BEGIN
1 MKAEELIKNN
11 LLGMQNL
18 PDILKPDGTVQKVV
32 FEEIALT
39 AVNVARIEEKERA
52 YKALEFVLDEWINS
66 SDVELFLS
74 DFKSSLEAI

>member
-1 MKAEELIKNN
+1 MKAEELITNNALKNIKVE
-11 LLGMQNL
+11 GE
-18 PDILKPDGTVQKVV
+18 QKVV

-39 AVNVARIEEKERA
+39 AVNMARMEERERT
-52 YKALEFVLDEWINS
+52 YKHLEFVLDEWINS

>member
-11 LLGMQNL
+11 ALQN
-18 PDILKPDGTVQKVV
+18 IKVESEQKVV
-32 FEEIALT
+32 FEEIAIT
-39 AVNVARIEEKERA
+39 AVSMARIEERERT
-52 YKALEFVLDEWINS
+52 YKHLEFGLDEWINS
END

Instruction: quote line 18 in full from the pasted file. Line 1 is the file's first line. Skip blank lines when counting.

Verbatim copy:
-52 YKALEFVLDEWINS